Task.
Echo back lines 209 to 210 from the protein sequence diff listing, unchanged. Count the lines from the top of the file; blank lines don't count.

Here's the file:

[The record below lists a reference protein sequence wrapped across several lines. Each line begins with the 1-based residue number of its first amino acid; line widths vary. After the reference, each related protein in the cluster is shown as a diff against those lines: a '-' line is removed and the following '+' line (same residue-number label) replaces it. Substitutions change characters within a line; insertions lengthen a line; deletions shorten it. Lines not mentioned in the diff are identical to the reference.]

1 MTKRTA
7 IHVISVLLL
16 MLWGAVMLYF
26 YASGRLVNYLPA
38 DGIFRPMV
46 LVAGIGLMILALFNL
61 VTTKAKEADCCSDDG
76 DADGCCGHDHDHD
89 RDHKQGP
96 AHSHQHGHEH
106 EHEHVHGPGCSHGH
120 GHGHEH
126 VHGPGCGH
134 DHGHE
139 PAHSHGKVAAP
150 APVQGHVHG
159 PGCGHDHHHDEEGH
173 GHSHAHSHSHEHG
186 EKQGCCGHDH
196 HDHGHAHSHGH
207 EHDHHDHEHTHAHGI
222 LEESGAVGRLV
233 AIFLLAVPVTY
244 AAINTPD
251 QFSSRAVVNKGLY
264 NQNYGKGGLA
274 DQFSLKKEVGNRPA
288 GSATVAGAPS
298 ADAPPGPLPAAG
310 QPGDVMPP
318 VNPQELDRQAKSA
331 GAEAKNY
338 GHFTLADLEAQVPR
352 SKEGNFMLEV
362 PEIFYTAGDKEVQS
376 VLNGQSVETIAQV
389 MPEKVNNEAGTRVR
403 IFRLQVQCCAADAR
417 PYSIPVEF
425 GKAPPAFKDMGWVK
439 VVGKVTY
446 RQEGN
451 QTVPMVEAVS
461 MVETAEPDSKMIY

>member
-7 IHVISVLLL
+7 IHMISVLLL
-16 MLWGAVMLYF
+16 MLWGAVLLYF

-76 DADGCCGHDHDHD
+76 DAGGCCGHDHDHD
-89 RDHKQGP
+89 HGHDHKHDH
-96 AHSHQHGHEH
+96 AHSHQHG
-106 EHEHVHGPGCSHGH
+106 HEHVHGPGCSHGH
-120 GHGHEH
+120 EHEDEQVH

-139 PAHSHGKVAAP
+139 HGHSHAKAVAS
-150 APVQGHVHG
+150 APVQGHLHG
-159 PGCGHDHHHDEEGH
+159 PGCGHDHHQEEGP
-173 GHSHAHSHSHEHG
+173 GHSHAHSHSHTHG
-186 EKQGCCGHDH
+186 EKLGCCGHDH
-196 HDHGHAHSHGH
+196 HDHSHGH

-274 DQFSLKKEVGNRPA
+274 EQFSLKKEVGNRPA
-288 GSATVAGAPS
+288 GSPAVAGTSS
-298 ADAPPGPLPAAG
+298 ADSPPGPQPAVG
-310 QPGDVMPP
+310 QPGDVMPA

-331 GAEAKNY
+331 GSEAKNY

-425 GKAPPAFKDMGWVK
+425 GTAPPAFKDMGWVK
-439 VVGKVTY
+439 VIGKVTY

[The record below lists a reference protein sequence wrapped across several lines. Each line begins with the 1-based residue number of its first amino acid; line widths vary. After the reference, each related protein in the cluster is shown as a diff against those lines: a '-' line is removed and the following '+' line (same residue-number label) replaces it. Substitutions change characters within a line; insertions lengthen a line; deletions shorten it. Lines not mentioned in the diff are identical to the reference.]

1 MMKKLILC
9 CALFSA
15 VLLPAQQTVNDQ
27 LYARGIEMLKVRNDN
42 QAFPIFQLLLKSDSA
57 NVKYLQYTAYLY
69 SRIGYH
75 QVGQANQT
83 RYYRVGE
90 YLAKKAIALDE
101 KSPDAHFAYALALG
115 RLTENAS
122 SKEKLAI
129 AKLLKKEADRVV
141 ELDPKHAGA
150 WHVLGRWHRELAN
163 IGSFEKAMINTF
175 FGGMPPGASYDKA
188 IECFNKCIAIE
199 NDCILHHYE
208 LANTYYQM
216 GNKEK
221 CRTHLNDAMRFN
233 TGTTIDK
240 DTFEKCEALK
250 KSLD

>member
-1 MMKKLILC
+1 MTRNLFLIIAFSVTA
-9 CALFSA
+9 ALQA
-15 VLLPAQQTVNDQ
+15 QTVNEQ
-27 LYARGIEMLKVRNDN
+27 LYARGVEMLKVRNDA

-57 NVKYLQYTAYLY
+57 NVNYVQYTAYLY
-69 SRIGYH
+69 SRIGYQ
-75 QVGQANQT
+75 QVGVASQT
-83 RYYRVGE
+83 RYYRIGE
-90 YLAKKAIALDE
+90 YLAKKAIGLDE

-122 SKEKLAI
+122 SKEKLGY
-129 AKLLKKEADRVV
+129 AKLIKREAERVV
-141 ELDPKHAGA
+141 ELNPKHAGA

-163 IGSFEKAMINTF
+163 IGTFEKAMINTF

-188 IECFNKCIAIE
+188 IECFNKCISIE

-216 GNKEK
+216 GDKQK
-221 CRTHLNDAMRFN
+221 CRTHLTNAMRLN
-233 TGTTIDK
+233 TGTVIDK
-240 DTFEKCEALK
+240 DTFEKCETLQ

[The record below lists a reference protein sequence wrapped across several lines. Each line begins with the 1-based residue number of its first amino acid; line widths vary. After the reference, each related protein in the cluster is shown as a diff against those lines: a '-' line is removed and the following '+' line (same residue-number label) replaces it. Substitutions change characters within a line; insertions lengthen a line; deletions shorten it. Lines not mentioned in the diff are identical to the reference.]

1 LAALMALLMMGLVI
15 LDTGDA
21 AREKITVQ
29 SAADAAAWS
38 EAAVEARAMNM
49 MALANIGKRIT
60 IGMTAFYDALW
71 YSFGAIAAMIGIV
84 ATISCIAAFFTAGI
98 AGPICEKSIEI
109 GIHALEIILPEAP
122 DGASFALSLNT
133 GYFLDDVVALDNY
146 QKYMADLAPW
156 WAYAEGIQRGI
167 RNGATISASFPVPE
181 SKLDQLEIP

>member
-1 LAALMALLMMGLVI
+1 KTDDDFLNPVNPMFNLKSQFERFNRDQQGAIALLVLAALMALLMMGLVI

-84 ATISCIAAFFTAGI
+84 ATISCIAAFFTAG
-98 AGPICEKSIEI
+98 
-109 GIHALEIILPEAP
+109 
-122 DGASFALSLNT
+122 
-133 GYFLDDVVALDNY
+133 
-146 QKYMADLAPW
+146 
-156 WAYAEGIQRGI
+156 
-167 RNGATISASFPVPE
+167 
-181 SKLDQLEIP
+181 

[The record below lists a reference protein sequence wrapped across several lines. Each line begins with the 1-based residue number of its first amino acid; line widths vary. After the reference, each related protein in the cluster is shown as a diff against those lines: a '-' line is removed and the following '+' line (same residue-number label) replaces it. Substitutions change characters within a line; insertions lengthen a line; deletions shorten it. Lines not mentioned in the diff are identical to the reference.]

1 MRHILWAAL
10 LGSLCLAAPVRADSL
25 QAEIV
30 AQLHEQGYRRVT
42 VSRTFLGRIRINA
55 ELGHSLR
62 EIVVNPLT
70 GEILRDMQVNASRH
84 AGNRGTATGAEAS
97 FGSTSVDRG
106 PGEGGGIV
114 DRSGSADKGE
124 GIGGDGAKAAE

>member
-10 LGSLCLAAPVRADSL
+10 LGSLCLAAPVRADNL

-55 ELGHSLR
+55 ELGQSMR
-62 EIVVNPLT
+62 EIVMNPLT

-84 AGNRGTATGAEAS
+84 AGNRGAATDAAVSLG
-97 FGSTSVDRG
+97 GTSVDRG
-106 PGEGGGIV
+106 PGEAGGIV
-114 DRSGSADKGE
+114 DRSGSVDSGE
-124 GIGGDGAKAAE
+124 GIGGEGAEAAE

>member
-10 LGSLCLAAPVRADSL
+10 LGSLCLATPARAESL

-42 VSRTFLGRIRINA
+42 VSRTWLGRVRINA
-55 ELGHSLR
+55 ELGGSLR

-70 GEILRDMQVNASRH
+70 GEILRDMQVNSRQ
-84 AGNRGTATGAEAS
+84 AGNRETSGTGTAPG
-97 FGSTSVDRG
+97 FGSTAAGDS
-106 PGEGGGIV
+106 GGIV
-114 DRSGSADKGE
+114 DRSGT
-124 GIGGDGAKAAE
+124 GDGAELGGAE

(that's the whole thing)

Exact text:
-62 EIVVNPLT
+62 EIVMNPLT